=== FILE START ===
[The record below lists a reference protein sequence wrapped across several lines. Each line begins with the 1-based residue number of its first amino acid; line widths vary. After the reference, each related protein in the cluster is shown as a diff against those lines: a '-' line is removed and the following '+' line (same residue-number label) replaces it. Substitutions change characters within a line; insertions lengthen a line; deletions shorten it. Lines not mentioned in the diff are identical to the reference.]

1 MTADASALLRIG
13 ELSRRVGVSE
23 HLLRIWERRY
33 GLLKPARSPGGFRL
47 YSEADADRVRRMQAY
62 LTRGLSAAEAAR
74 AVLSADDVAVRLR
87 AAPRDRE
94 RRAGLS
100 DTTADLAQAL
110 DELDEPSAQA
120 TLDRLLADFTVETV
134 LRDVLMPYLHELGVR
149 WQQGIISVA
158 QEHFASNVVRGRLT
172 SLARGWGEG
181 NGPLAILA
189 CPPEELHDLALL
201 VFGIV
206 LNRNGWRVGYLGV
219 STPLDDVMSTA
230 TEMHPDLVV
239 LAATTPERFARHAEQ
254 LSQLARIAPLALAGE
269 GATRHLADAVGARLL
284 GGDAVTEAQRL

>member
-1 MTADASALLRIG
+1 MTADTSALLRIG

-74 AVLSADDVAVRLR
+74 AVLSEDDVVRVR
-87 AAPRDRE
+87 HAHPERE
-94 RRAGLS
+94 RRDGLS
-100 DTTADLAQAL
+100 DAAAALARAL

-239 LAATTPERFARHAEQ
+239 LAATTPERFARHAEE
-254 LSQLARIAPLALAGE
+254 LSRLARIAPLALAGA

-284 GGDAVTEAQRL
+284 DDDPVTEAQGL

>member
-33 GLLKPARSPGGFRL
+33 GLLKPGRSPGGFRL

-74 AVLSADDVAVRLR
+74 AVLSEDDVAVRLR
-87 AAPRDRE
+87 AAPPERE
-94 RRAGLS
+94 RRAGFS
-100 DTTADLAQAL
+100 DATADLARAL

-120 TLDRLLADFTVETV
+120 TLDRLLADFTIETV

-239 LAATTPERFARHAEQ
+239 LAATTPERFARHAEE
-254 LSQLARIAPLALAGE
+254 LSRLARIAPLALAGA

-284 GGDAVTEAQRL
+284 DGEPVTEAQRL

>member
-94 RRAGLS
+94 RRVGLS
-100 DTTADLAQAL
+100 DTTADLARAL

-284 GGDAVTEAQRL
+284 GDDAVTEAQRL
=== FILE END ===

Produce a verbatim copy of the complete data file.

[The record below lists a reference protein sequence wrapped across several lines. Each line begins with the 1-based residue number of its first amino acid; line widths vary. After the reference, each related protein in the cluster is shown as a diff against those lines: a '-' line is removed and the following '+' line (same residue-number label) replaces it. Substitutions change characters within a line; insertions lengthen a line; deletions shorten it. Lines not mentioned in the diff are identical to the reference.]

1 MTADASALLRIG
13 ELSRRVGVSE
23 HLLRIWERRY
33 GLLKPARSPGGFRL
47 YSEADADRVRRMQAY
62 LTRGLSAAEAAR
74 AVLSADDVAVRLR
87 AAPRDRE
94 RRAGLS
100 DTTADLAQAL
110 DELDEPSAQA
120 TLDRLLADFTVETV
134 LRDVLMPYLHELGVR
149 WQQGIISVA
158 QEHFASNVVRGRLT
172 SLARGWGEG
181 NGPLAILA
189 CPPEELHDLALL
201 VFGIV
206 LNRNGWRVGYLGV
219 STPLDDVMSTA
230 TEMHPDLVV
239 LAATTPERFARHAEQ
254 LSQLARIAPLALAGE
269 GATRHLADAVGARLL
284 GGDAVTEAQRL

>member
-1 MTADASALLRIG
+1 MTADTSALLRIG

-74 AVLSADDVAVRLR
+74 AVLSEDDVVRVR
-87 AAPRDRE
+87 HAHPERE
-94 RRAGLS
+94 RRDGLS
-100 DTTADLAQAL
+100 DAAAALARAL

-239 LAATTPERFARHAEQ
+239 LAATTPERFARHAEE
-254 LSQLARIAPLALAGE
+254 LSRLARIAPLALAGA

-284 GGDAVTEAQRL
+284 DDDPVTEAQGL

>member
-33 GLLKPARSPGGFRL
+33 GLLKPGRSPGGFRL

-74 AVLSADDVAVRLR
+74 AVLSEDDVAVRLR
-87 AAPRDRE
+87 AAPPERE
-94 RRAGLS
+94 RRAGFS
-100 DTTADLAQAL
+100 DATADLARAL

-120 TLDRLLADFTVETV
+120 TLDRLLADFTIETV

-239 LAATTPERFARHAEQ
+239 LAATTPERFARHAEE
-254 LSQLARIAPLALAGE
+254 LSRLARIAPLALAGA

-284 GGDAVTEAQRL
+284 DGEPVTEAQRL

>member
-94 RRAGLS
+94 RRVGLS
-100 DTTADLAQAL
+100 DTTADLARAL

-284 GGDAVTEAQRL
+284 GDDAVTEAQRL